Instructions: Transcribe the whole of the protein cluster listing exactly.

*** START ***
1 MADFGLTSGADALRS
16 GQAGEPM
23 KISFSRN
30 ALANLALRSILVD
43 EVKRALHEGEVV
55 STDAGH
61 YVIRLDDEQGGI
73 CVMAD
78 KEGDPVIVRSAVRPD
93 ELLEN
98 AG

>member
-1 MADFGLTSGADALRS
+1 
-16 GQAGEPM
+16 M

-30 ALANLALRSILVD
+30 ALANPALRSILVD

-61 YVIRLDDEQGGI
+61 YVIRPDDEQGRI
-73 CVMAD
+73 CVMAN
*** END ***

1 MADFGLTSGADALRS
16 GQAGEPM
23 KISFSRN
30 ALANLALRSILVD
43 EVKRALHEGEVV
55 STDAGH
61 YVIRLDDEQGGI
73 CVMAD
78 KEGDPVIVRSAVRPD
93 ELLEN
98 AG

>member
-1 MADFGLTSGADALRS
+1 
-16 GQAGEPM
+16 M

-30 ALANLALRSILVD
+30 ALANPALRSILVD

-61 YVIRLDDEQGGI
+61 YVIRPDDEQGRI
-73 CVMAD
+73 CVMAN